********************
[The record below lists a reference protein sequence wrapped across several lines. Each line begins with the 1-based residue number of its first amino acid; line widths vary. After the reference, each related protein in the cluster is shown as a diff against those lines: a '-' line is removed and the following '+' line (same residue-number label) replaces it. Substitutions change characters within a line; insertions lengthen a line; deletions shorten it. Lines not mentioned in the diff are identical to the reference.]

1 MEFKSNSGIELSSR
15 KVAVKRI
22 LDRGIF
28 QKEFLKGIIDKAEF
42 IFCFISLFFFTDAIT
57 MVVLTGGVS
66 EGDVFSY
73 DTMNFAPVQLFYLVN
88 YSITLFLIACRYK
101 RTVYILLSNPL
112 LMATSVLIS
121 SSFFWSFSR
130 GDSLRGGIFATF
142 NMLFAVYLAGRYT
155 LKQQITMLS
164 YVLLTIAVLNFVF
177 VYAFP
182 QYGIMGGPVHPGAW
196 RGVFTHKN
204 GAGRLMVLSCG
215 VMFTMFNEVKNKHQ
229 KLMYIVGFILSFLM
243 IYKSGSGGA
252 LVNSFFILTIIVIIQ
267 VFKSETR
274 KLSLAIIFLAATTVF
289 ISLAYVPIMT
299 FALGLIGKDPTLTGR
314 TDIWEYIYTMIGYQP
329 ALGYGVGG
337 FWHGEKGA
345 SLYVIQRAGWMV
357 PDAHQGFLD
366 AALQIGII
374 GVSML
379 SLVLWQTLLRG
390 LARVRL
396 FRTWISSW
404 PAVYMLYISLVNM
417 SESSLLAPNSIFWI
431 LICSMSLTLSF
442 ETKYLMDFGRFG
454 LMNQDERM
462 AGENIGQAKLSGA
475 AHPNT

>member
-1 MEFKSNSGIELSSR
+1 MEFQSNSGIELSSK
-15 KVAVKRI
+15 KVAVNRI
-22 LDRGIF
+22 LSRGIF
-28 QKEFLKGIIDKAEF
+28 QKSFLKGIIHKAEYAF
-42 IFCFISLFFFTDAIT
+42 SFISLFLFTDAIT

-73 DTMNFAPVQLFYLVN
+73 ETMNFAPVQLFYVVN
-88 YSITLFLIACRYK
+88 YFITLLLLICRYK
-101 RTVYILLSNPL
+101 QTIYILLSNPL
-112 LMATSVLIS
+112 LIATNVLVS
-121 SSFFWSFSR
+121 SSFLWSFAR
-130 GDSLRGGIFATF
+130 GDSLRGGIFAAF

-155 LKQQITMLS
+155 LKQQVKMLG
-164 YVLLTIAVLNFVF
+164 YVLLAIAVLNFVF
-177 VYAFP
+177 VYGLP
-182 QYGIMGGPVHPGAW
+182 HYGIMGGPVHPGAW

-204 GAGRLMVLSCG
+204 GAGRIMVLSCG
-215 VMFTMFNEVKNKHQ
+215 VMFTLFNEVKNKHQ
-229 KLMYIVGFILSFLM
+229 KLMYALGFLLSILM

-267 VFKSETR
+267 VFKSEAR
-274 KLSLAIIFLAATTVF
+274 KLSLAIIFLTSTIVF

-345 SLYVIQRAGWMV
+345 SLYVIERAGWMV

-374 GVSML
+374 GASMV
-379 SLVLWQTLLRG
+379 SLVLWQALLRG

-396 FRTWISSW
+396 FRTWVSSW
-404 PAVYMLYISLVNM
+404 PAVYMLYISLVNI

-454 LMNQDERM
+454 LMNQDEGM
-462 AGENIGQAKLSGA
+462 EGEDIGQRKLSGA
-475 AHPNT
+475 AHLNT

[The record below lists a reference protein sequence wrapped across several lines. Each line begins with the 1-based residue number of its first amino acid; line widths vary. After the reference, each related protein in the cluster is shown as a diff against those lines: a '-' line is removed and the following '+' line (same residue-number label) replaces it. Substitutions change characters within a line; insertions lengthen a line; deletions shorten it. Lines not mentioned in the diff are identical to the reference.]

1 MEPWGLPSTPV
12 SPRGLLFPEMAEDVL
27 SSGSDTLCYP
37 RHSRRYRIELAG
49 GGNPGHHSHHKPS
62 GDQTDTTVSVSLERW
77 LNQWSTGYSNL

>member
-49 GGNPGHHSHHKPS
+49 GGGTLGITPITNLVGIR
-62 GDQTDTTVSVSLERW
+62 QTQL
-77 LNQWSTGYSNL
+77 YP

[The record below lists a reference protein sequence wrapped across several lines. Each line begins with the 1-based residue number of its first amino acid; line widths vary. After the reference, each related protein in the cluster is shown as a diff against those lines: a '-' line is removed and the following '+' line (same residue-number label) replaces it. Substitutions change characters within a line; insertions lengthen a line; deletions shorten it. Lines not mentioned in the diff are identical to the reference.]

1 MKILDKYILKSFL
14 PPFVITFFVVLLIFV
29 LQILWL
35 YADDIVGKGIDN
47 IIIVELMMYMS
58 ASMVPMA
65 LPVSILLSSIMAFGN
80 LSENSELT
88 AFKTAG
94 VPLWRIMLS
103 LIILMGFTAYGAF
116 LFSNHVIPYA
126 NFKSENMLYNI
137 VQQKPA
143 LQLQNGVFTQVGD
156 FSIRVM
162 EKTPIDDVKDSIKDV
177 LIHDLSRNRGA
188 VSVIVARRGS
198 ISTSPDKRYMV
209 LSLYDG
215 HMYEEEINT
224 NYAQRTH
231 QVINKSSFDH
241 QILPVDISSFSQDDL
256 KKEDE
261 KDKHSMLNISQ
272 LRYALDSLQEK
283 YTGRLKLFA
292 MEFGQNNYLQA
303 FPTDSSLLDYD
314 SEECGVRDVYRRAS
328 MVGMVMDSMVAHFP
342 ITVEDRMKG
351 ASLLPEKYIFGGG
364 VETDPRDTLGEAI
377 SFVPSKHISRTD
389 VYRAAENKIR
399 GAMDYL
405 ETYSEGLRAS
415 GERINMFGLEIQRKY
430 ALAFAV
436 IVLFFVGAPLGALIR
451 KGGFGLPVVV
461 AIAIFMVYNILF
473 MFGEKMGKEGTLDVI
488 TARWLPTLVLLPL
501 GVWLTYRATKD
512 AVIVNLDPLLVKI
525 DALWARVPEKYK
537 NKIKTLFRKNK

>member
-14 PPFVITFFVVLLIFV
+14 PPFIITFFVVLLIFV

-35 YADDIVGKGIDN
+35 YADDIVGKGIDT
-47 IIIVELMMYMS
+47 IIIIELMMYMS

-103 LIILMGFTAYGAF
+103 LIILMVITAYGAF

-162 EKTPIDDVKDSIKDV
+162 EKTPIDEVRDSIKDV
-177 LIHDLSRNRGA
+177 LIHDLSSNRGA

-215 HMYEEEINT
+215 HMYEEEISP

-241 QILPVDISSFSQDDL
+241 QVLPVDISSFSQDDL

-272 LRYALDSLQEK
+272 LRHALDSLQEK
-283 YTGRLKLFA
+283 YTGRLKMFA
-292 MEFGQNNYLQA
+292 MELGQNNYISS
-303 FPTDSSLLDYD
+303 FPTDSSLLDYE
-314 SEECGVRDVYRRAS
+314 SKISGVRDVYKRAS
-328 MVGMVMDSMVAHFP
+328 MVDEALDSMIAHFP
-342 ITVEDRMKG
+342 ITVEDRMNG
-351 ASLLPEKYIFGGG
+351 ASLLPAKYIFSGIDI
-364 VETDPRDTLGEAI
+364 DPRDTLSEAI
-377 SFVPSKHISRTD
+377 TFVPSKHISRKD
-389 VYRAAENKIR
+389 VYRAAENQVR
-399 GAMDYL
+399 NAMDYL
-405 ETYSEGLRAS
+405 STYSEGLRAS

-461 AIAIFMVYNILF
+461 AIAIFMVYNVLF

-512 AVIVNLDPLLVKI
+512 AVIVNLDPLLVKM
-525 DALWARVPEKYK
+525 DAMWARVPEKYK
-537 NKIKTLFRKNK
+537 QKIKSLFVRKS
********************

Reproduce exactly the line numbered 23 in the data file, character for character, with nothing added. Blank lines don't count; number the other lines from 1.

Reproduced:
229 KLMYIVGFILSFLM